Golden Eagle Facts

Golden Eagle Profile

The golden eagle is quite possibly the most lethal predator in the bird world.

Tremendously strong, blazingly fast and highly adaptable, it has spread to every mountainous corner of the Northern Hemisphere, striking fear into the hearts of creatures of every shape and size wherever it goes.

Golden Eagle Facts

Golden Eagle Facts Overview

Habitat: Prefers open, mountainous areas but is adaptable
Location: Eurasia, North America and North Africa
Lifespan: Over 30 years
Size: Large females can exceed 6.3 kilograms (14 pounds)
Weight: 1,760 – 3,530 pounds (800 – 1,600 kg)
Color: Varying shades of brown and gold, with a distinct golden crown of feathers on the head and back of the neck
Diet: Small mammals such as rabbits, hares, marmots, but also preys on larger species including wild goats, coyotes, storks, cranes and raptors. Reported preying on reptiles, and fish are also occasionally taken from the surface of lakes
Predators: wolverines, cougars, bears and snow leopards
Top Speed: 320 kilometres per hour (200 miles per hour)
No. of Species:
Conservation Status:
Least Concern

Golden eagles share the genus Aquila with 10 other species, collectively known as the “true” eagles. Interestingly, “eagle” is not a distinct taxonomic group, but rather describes any member of the family

Accipitridae that is large enough to take vertebrate prey above a certain size. Of the 255 species within Accipitridae, 68 are considered eagles – the other groups include hawks, kites, honey buzzards and old-world vultures.

Golden eagles inhabit mountainous regions and open spaces, where they can build large nests high on cliffs to breed and lay eggs. They are often solitary, but will pair and mate for life.

They are agile and powerful predators and will hunt a huge variety of prey, and use their sharp talons to kill and carry small mammals, such as rabbits, hares, squirrels, marmots – and even other birds, reptiles, and much larger animals.

While the golden eagle is not considered as threatened by the IUCN, their populations have experienced sharp decline in many parts of its range due to human extirpated. These birds were seen as a threat to farming livelihood and hunted and poisoned.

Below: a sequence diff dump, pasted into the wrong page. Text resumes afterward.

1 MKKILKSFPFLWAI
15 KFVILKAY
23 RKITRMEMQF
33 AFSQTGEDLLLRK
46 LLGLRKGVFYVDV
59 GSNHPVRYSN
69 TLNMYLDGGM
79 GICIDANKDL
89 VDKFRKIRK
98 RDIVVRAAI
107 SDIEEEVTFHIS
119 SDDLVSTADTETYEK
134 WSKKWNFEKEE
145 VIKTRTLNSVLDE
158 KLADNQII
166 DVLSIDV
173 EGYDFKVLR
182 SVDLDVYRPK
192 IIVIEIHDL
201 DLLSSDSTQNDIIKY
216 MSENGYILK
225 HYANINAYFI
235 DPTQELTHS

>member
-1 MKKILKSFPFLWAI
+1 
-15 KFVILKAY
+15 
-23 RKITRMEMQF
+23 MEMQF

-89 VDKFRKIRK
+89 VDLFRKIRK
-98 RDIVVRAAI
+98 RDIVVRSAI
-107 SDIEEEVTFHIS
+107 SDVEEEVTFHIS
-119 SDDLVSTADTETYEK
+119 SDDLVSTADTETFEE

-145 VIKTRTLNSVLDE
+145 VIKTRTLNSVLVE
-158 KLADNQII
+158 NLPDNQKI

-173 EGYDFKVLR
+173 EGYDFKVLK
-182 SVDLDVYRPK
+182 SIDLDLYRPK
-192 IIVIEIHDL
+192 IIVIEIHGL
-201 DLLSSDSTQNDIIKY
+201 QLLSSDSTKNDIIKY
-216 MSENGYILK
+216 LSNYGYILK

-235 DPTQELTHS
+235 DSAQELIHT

Fortunately, these incredible birds are highly adaptable and are considered to have one of the largest populations of any eagle alive today.

Interesting Golden Eagle Facts

1. The golden eagle is the most widespread species of eagle in the world

Golden eagles can be found in virtually every mountainous habitat in the Northern Hemisphere.

This is largely due to their remarkable adaptability, which allows them to find and catch prey in a wide variety of different habitats.

Golden Eagle swooping

2. They can dive at speeds up to 320 kph (200 mph)

When it comes to raw speed, the golden eagle is ranked second in the world – only the peregrine falcon is faster, and not by much.

In a straight, vertical stoop, golden eagles are capable of achieving speeds in excess of 200 miles per hour; a hunting tactic which they use to catch large high-flying birds like storks and geese.

In horizontal flight they are also one of the fastest birds, capable of reaching speeds of 130 kph (80 mph). Only a few birds have been recorded flying at fastest speeds.

3. They are the 5th largest eagle in the world

Golden eagles are extremely large raptors and their wingspan can measure over 2.3m (7ft 8).

Females are larger than males, and the largest subspecies is the Asian golden eagle, also known as the Himalayan golden eagle or berkut.

4. Very few species are off the menu of a golden eagle

Golden eagles are highly capable generalist predators, known to prey upon over 400 individual species including mammals, birds, fish and insects.

When food is scarce they will tackle large, dangerous prey, and have even been observed capturing bear cubs, and seal pups. 1

Golden Eagle eating a fox

5. When food is scarce, golden eagles turn to a terrifying strategy to kill large prey

In mountainous habitats, golden eagles have learned to stray from their normal hunting tactics and use gravity to their advantage. When smaller prey cannot be found, golden eagles have been recorded dragging adult mountain goats off of cliffs, sending them plummeting to their doom. 2